Let’s end the stifling over-centralisation of power in our politics

Keir Starmer

Labour has been out of power nationally for a decade. But we’ve been in power in town halls up and down the country for all of that time. Labour’s national politicians should be hammering on those town hall doors to find out what our colleagues in local government can teach us about winning and governing. If I’m elected leader, that will happen. Local government is the frontline of Labour politics. Councillors are often the first to see where national government is going wrong, and the first to identify new solutions to solve problems.

Labour councils are engines of innovation that power new ideas in our party. Plymouth has set up dozens of community-owned energy co-ops that generate energy sustainably and plough the profits back into community projects. Preston has led the way with community wealth building, using the financial muscle of council contracts to ensure investment and jobs go where local people need them most. Barking and Dagenham have launched their exciting ‘Every One Every Day’ project that opens up empty shops for use by dozens of community groups who’ve been left homeless and powerless by Conservative government funding cuts and the closure of so many community hubs like libraries, youth centres and children’s centres.

Our Labour councillors are leading the way on working towards climate justice, economic justice and social justice – the foundations of moral socialism. Similarly, our metro and city region mayors have led the way on tackling rough sleeping, building social housing, boosting apprenticeships, freezing transport fares, championing green energy and tackling air pollution.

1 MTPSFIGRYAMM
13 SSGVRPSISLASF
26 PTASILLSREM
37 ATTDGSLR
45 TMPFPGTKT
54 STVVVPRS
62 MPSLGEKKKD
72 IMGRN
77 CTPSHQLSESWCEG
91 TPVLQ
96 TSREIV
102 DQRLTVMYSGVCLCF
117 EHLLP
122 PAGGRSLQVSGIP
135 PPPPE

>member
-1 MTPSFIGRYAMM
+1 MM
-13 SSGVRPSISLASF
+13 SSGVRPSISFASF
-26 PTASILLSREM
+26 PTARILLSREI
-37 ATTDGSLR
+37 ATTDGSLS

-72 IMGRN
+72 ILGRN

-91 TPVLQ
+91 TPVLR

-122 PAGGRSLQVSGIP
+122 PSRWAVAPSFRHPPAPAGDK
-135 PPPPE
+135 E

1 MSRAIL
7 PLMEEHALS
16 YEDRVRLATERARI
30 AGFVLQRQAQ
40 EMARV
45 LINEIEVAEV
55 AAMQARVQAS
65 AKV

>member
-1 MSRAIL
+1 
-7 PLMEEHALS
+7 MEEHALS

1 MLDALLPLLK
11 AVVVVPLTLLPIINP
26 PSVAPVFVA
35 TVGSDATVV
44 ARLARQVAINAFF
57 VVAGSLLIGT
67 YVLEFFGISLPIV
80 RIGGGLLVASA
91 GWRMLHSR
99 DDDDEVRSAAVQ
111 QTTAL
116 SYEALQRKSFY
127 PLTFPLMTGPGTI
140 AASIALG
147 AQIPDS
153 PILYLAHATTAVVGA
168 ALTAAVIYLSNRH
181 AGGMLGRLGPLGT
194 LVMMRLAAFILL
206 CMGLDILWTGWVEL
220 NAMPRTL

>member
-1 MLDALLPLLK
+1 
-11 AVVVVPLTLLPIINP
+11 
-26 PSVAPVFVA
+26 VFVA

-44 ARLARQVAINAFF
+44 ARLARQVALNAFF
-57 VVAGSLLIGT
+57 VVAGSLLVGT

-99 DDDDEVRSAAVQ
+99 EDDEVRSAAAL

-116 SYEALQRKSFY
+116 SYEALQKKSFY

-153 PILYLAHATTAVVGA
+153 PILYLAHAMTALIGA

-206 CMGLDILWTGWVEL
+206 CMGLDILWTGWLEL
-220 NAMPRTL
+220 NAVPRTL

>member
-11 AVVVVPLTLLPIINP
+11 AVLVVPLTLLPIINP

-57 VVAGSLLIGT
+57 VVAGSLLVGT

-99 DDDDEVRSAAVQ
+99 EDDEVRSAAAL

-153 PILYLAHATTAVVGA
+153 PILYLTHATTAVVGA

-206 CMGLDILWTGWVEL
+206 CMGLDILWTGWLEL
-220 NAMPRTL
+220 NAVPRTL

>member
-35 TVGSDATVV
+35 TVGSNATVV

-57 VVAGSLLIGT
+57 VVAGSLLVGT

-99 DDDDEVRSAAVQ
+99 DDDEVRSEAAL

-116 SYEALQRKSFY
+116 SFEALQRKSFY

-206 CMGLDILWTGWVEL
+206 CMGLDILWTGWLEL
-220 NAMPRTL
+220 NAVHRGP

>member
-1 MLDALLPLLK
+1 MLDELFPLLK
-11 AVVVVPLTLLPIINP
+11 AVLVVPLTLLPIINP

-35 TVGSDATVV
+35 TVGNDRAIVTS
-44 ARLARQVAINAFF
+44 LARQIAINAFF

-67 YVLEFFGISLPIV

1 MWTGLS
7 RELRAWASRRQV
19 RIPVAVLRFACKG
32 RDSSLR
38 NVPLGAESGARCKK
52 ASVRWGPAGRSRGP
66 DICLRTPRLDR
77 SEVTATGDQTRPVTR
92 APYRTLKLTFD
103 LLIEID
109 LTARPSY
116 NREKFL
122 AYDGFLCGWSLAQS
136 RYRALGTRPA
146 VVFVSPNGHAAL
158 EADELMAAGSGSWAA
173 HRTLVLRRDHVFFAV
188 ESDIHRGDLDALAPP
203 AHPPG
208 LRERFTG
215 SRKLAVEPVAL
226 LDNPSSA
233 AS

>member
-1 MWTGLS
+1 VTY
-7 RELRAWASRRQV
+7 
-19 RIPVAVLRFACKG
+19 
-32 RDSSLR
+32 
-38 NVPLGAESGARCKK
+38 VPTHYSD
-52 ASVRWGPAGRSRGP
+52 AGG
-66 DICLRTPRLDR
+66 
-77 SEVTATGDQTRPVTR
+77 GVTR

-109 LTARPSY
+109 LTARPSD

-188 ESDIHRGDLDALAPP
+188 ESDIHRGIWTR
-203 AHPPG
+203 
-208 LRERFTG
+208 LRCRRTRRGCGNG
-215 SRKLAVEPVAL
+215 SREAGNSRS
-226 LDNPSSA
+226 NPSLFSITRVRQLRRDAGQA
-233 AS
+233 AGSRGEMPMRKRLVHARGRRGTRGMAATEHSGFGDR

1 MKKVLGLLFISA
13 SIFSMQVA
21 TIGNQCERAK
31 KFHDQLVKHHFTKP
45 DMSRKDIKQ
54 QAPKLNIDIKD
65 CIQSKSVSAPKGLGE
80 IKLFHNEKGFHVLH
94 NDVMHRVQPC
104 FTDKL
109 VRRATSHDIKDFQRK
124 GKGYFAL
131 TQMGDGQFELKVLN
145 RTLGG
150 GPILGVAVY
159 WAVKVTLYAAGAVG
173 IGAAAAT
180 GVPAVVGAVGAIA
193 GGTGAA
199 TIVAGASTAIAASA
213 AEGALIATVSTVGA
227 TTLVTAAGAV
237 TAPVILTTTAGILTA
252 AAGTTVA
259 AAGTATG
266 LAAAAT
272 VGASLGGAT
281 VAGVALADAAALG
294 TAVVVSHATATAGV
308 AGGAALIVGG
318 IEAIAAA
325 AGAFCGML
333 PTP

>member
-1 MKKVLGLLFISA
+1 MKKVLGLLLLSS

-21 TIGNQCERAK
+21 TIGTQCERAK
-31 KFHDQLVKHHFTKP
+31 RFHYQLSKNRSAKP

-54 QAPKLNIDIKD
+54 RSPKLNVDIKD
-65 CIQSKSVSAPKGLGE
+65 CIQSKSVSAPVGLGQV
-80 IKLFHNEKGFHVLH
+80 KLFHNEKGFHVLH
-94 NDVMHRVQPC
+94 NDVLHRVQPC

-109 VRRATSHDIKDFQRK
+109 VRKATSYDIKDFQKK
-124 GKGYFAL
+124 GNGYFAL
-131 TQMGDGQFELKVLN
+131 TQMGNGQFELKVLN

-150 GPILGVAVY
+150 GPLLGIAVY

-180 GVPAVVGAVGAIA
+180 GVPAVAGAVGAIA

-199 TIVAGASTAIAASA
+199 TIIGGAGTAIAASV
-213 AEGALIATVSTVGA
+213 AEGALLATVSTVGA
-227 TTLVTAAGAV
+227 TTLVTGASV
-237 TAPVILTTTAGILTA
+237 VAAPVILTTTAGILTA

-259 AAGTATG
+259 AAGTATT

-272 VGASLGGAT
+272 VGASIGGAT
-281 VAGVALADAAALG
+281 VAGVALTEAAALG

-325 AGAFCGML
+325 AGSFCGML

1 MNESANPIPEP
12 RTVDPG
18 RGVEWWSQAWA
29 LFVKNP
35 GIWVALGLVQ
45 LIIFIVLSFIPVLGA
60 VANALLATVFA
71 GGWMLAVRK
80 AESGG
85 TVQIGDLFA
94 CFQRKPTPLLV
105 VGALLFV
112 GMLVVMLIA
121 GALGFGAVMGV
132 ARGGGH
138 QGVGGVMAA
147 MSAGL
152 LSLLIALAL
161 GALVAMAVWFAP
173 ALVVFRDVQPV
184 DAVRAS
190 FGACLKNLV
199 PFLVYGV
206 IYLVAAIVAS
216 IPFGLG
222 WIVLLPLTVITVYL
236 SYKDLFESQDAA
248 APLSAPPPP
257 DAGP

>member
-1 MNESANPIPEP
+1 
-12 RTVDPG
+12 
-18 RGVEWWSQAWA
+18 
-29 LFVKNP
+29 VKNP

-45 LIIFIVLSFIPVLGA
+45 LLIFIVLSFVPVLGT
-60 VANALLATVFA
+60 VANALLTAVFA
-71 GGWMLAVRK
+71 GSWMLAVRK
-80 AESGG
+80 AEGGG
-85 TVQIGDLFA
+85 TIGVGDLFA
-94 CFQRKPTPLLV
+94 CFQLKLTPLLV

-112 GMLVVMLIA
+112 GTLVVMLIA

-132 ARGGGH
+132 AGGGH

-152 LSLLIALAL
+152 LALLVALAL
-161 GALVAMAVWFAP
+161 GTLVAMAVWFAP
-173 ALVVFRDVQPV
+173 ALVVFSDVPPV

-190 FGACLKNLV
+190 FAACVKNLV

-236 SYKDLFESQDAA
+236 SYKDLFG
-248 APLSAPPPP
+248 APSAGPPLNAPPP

I could have listed tens of dozens more bold, local Labour initiatives up and down the country.  We should be championing our successes, and learning from good practice. Our councillors and mayors are not marginal to our politics, they are central to it – breathing life into our Labour values in ways that are relevant to local communities.  This is Labour’s frontline of resistance to the Tory government, and our frontline in building a credible alternative.

Throughout this leadership campaign, I’ve insisted that another future is possible if we come together and fight for it. I know that future is already taking shape in the best of our Labour councils and mayors, and I want our party to learn from them. It’s time to end the stifling over-centralisation of power in our politics, in our party and in parliament. Here are the five principles that will guide me as I put Labour councils, mayors and councillors back where they should be – right at Labour’s heart.

1. Devolve power to councils and communities.

I will lead the most radical devolution of power our country has ever seen, shifting decision-making away from Whitehall to the nations, regions, cities and towns right across our country. In many other countries, local government is the equal, not the subordinate, of national government. Germany’s regional states raise taxes and control key public services like education so that they can make sure they meet local needs. In the UK, our government controls too much from the centre and holds the purse strings as well. Communities are forced to accept crippling austerity, the academisation of community schools, cuts in funding for care services and the selling-off of council housing – even if they object.